What You Need to Know About the Summer Solstice and Sleep0

People often wake up earlier due to sunlight exposure in bedrooms writes Michael Breus, Ph.D., for Psychology Today.

The summer solstice is when the earth is tilted most toward the sun. More technically, it is when the planet’s rotational axis is tilted the most toward the star it orbits (our Sun). It usually occurs in June (this year it’s June 21st). The actual summer solstice day is the longest, in terms of daylight, of the year, except in the North and South Pole where there is continuous daylight that can last for days or months.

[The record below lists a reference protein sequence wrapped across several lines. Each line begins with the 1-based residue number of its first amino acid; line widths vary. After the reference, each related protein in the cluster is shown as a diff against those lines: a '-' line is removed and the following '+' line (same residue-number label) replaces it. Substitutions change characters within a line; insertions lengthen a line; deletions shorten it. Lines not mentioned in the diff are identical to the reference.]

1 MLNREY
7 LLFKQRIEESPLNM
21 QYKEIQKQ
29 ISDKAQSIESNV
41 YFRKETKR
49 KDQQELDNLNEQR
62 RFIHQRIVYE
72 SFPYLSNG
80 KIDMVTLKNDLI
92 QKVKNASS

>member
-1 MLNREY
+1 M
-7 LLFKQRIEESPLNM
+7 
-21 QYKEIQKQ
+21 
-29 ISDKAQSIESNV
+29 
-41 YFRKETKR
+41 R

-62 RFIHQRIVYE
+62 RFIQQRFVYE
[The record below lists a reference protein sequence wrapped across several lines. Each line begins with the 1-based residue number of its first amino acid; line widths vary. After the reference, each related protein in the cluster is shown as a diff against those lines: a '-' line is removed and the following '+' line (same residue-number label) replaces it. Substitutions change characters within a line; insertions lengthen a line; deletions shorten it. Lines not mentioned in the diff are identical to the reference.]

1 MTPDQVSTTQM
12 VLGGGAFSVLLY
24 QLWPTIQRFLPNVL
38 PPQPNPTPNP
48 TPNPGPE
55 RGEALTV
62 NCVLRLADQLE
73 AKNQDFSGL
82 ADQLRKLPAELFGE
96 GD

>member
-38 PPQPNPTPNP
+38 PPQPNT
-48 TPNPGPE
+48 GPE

It is all about light exposure. When the Earth is farthest from the sun, we get the least light. This affects sleep because light directly affects the production of melatonin. More light means less melatonin; less light, more melatonin. This can also have an effect on depression as well, also known as the winter blues. In fact, during the summer we often see people waking up earlier due to sunlight exposure in the bedrooms. This will have an effect on your biological circadian rhythm.

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